SD-WAN Buyer’s Guide Part 2: Exploring the Potential Functional Benefits

Joel Stradling – Research Director, Business Network and IT Services

Summary Bullets:

• Many enterprise IT departments find their current WAN solutions unwieldy when it comes to adding, or reducing, the number of connected sites. SD-WAN solutions should provide greater agility for turning up new branch sites.

• Service orchestration and a single-pane online tool for managing circuits and path-selection for critical apps also give greater functional agility.

SD-WAN services are becoming more widely available across the globe, with large global and smaller regional service providers increasingly including various SD-WAN options from within their portfolios examples include AT&T, Masergy, Colt, CenturyLink, Tata Communications, and NTT Communications. In parallel with such activity in the operator community, there are dozens of SD-WAN platform developers in the market, such as Nuage Networks (a Nokia company), Versa Networks, VeloCloud, and Viptela. The landscape makes it confusing to understand which type of SD-WAN supplier to work with, and thus businesses need to conduct conversations with several vendors from the categories above before making a choice. One theme remains constant: enterprise clients need to understand the network transformation path they intend to take in order to achieve a robust SD-WAN overlay. IT department heads can look at the functional positives that SD-WAN may bring and line these up with requirements.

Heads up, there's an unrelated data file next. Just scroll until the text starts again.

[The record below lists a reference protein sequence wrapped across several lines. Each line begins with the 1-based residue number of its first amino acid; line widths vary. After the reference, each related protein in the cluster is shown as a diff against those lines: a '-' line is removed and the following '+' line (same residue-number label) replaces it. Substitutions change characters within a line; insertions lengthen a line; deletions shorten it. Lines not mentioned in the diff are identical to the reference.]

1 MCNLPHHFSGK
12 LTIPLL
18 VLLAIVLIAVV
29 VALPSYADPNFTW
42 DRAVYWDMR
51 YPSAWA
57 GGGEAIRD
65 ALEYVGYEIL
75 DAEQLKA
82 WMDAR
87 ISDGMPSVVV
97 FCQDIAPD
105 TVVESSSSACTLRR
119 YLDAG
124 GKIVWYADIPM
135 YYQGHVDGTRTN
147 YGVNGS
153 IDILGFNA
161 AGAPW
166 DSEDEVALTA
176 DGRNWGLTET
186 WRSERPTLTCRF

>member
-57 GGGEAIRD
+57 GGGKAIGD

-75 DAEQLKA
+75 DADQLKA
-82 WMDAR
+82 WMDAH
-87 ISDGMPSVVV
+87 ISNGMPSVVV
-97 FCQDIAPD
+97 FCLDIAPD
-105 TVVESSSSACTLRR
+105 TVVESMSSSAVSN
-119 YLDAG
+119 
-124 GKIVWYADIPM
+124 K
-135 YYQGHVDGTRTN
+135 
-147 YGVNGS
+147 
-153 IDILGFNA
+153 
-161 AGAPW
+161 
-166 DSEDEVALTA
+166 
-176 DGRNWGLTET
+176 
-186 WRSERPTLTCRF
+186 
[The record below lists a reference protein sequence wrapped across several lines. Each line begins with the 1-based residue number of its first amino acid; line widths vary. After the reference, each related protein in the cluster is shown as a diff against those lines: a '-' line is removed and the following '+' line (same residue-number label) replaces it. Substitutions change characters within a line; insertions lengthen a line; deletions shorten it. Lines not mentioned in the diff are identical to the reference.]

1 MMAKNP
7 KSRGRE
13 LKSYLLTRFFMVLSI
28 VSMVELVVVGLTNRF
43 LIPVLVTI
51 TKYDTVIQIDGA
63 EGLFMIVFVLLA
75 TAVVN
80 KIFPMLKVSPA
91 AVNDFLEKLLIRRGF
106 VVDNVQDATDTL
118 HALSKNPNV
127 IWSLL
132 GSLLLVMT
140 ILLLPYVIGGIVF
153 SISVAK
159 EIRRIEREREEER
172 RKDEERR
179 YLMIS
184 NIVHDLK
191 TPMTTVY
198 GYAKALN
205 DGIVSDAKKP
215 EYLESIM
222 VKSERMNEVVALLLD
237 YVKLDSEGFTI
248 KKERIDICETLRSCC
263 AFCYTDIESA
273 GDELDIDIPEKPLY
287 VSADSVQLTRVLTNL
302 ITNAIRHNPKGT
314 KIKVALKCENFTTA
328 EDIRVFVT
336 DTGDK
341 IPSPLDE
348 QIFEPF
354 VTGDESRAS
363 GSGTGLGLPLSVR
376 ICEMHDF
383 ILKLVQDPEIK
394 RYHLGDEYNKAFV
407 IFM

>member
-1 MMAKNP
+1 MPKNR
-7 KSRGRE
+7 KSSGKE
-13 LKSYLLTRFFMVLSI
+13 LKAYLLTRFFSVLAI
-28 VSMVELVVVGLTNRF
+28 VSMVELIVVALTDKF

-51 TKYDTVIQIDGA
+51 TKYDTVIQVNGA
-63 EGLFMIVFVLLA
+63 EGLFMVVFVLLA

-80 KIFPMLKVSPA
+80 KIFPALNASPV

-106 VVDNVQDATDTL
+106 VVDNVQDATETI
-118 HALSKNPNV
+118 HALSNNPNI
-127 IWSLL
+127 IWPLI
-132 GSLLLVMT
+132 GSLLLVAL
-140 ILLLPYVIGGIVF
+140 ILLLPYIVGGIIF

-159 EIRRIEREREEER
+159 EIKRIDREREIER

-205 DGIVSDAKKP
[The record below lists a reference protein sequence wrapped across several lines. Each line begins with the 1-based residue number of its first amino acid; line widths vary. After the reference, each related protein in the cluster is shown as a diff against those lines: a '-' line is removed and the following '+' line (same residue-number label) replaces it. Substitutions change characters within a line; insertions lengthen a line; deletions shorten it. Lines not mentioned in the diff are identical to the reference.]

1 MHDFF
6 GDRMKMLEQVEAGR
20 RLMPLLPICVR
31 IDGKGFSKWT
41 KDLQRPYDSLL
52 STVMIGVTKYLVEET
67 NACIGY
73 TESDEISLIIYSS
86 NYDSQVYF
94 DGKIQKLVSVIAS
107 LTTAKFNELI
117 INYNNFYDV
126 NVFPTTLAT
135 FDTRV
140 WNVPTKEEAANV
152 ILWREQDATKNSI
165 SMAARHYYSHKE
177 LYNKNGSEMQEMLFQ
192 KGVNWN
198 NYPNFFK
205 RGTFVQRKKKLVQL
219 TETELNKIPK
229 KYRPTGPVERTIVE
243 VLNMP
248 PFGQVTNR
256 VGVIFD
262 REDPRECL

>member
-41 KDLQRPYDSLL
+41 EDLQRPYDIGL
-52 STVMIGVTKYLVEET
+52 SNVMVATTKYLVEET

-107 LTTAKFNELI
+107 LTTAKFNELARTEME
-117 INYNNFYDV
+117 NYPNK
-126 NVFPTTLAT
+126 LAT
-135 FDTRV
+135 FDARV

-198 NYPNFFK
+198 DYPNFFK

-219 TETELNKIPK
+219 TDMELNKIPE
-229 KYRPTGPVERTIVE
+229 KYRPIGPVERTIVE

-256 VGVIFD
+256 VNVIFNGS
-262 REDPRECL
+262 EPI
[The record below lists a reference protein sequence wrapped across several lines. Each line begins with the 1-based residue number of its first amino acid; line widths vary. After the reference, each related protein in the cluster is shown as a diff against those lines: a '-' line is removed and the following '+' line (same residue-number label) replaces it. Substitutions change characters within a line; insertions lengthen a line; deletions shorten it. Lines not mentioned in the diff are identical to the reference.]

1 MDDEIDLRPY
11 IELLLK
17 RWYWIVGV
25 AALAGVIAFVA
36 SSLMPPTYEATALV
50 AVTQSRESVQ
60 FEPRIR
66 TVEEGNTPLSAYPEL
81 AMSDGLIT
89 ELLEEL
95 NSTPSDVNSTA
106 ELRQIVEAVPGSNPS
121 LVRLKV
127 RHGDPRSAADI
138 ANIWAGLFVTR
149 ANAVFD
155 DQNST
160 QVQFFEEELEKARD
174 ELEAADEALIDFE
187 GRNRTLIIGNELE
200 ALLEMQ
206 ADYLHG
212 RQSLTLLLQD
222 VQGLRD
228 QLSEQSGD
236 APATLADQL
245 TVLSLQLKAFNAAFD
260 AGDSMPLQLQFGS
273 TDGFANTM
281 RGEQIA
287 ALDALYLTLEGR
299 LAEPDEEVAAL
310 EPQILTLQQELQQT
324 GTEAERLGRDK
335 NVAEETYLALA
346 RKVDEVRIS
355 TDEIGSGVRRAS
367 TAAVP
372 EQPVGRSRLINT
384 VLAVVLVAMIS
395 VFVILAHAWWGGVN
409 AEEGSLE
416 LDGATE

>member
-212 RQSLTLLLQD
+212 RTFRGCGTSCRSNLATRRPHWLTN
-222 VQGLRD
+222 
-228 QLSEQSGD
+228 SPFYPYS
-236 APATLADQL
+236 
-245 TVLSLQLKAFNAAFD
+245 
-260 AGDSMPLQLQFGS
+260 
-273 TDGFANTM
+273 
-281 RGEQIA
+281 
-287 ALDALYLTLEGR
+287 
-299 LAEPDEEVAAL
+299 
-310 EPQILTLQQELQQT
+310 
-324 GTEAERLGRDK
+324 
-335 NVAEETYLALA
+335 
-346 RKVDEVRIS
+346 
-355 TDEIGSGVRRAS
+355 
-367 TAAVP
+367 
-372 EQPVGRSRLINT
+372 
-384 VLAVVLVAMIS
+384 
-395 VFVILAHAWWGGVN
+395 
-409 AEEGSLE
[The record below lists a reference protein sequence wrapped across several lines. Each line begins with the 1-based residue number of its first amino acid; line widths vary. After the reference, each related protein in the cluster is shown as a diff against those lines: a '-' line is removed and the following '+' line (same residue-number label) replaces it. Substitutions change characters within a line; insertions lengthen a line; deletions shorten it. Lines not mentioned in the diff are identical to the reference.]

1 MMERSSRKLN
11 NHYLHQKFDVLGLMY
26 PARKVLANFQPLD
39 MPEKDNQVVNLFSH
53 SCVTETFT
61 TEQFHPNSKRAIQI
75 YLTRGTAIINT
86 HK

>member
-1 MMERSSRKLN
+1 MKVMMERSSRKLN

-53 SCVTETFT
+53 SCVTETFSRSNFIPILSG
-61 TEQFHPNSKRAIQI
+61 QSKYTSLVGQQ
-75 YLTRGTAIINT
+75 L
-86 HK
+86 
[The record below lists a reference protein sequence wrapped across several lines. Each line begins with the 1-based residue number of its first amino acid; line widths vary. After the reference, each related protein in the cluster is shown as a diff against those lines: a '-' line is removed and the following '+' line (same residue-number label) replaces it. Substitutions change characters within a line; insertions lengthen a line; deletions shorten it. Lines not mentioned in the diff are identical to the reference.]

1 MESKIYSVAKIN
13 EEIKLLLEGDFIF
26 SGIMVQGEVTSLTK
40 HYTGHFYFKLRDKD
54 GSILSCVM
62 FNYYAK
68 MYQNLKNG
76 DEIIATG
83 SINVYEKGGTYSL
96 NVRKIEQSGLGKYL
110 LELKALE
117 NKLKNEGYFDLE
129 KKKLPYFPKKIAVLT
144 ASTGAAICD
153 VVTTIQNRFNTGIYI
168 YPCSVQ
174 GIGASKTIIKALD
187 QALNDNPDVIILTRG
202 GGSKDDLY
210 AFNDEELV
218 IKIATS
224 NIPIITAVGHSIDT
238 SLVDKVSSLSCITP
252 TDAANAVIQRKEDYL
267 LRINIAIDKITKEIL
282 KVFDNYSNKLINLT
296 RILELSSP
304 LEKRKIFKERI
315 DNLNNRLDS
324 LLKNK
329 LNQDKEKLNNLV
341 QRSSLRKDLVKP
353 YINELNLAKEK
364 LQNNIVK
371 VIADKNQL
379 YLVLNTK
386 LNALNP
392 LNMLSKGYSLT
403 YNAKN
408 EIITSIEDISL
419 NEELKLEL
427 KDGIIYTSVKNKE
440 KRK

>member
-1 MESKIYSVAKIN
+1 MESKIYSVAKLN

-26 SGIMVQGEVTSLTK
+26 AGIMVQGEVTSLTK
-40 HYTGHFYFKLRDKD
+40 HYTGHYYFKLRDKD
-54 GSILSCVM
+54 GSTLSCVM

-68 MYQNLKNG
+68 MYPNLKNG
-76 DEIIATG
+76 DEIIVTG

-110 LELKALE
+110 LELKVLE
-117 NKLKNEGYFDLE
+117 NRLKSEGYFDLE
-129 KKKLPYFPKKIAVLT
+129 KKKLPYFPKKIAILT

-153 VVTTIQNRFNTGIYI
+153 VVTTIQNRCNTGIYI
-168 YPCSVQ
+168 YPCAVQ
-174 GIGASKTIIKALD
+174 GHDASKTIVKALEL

Two main functional benefits of SD-WAN solutions, and vendors should be challenged and asked how these can be delivered, include greater agility compared with legacy WAN services for adding and removing sites and more agile control of bandwidth allocation for applications, including for IaaS and PaaS. Businesses that are growing through aggressive M&A often need to integrate new office locations spread across various geographies with the existing corporate WAN as quickly as possible, and SD-WAN should help enable such integrations far more rapidly than with older VPN technologies, without the error-prone need for writing out entire tables of command line interface (CLI) scripts per site. Secondly, SD-WAN management tools extended to the enterprise, or used by the supplier’s technicians in a fully managed service, should provide effective management of bandwidth and traffic priorities per site and per application through a single SD-WAN controller and management pane. Again compared with traditional bandwidth slicing and dicing, the dynamic path selection including over public cloud hosted applications makes this process far more functionally efficient.

Finally, IT departments should inquire which virtual network functions (VNFs) are available, since several previously physical appliance-based network additions such as firewall, WAN optimization, and acceleration, are gradually becoming more widely available as virtualized software applications, meaning reduced on site installations of kit and again simpler provisioning, deployment, and on-going configuration management.

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